As a precautionary measure, it was Etifania, wife of Juan Guingot, who initiated the construction of a stone-tower off Rawis, seat of the settlement, to protect the people from the plundering Moros. With the assistance of the early Spaniards, the work was led and supervised by Julian Gadicho, later taken up and completed by Carlos, Julian’s son. When the construction was completed, it was the simple policy in the settlement to sound the alarm the moment More Vintas were sighted off the coast, thereby all women and children would gather inside the tower while the men being armed with bow and arrow, bolos and spears, would remain on top and around the tower ready to defend their families happen what may. As a result, never was there any effective attempt of attack by the Moros until the passage of time rendered the tower in ruin.

However, long before the tower was in existence, an attempt at landing was ventured by four or five Vintas (Pangko) which, one early morning’s sunrise, dropped anchor and hastily sailed away upon seeing the shoreline of Lawa-an occupied by scores, if not hundreds of warriors in staggard formation seemingly ready and poised for battle. In reality, these would-be warriors were merely banana trunks left standing on the sand, dressed like warriors, holding bolos, spears or bow and arrow. This simple decoy was a deception to make the Moros believe that the place was heavily defended. As usual, the scheme was attributed to Etifania’s ingenuity - that genius of a woman in ancient military strategy, the centerpiece and rallying figure of the booming settlement. This skillful feminine endowment was to be inherited by her grandson, Carlos, in his coming manhood.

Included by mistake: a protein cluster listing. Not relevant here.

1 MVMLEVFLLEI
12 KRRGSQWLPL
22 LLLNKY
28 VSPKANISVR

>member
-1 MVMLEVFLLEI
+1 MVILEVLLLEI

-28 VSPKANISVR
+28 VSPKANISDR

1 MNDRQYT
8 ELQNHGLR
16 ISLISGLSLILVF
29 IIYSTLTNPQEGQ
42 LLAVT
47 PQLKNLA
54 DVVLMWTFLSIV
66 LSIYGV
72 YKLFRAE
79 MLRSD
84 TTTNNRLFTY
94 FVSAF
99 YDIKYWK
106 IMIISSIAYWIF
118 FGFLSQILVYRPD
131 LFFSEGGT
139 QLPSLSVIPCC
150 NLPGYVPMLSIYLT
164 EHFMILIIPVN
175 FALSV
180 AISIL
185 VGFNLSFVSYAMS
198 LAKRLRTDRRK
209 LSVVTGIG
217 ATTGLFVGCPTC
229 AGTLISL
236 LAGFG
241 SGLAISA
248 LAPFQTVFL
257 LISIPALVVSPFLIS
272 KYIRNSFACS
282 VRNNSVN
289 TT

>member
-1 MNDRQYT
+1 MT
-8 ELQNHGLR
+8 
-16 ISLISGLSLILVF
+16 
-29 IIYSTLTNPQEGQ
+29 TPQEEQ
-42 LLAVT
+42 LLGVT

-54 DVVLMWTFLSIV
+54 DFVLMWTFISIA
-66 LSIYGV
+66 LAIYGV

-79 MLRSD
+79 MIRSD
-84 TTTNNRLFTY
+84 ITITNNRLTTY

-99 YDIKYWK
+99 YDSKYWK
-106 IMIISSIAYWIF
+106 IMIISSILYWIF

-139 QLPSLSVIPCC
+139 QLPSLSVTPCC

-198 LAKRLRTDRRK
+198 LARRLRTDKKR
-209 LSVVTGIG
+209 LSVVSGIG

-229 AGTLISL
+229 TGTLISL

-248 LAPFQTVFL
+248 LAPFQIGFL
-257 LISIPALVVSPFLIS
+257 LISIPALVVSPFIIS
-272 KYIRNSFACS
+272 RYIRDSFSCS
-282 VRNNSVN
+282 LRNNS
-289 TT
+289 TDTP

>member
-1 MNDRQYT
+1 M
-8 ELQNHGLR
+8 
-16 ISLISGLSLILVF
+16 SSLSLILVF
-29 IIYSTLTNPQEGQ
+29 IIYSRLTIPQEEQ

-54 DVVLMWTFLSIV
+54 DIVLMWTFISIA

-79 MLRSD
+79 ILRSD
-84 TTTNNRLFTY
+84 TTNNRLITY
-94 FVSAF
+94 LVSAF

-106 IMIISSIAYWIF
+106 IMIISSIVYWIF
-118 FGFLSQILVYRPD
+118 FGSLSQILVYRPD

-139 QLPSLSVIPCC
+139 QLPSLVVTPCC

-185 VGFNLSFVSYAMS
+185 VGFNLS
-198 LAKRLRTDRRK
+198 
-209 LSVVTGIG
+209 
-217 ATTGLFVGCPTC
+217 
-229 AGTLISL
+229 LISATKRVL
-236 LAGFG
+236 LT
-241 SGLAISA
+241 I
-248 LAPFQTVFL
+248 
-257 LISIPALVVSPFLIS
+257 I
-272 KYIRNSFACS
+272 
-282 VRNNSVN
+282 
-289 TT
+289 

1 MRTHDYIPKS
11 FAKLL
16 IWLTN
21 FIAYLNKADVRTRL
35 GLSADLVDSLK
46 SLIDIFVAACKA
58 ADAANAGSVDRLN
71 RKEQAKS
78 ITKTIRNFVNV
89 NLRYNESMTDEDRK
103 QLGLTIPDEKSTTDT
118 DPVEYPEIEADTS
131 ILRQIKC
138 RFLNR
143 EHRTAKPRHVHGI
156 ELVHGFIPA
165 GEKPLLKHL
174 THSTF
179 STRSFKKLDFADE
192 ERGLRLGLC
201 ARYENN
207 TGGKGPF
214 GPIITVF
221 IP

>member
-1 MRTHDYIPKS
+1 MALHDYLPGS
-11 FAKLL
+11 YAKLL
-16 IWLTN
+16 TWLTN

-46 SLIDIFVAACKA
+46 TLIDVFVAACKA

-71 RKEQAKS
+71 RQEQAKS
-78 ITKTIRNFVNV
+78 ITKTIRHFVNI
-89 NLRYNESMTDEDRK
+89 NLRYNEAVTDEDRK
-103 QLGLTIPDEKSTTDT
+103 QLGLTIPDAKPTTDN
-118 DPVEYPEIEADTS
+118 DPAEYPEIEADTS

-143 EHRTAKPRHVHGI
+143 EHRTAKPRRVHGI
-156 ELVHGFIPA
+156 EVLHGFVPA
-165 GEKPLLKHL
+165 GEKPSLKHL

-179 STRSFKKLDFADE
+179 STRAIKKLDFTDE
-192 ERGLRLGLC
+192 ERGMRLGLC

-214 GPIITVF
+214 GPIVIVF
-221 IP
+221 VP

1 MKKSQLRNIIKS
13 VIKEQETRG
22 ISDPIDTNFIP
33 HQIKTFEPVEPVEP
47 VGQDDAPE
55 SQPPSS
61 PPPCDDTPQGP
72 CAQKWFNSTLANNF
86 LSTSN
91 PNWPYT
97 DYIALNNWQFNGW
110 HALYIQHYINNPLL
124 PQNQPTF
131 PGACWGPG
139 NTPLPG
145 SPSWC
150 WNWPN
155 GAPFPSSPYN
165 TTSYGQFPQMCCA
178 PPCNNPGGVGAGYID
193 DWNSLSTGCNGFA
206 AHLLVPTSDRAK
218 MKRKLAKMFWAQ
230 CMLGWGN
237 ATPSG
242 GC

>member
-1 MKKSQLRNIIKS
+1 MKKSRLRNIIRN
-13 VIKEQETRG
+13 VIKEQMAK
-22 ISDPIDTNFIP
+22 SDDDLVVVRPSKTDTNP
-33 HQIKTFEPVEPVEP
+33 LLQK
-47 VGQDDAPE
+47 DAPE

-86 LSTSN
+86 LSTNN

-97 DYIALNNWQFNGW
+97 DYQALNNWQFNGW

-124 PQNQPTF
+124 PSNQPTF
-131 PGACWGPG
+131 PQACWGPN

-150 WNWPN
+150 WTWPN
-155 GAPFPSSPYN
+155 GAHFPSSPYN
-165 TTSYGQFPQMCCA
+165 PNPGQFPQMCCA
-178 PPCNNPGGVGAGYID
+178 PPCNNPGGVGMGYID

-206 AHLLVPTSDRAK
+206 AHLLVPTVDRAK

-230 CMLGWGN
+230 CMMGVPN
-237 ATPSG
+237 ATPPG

Naturally enough, marriages and intermarriages became common within the settlement, perhaps even among distant relatives, as can be gleamed from most bonafide natives in Lawa-an this day whose family names begin with the letter “G”. Perhaps it was due to inadvertent errors or corruption in the assignment or distribution of family-names or simply coincidental on the part of the Spanish friars performing the baptism of newly born babies at the time, the real truth is quite difficult to account.

Indeed, it is uniquely a wonder nowadays that many present-day residents are a conglomeration of family names beginning with “G”, such Gadicho, Gabornes, Gavan, Gayda, Gamalo, Gabrillo, Gacita, Gacillos, Guiño, Gapul, Gacho, Gade, Gacus, Garrego, Gagaboan, etc.


Ende der Leseprobe aus 28 Seiten


History of Lawaan Eastern Samar and The Legends About Agtak by Crispin G. Gavan
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Crispin G. Gavan (Autor)Ramon Leo Gavan (Autor), 2011, History of Lawaan Eastern Samar and The Legends About Agtak by Crispin G. Gavan, München, GRIN Verlag, https://www.grin.com/document/175779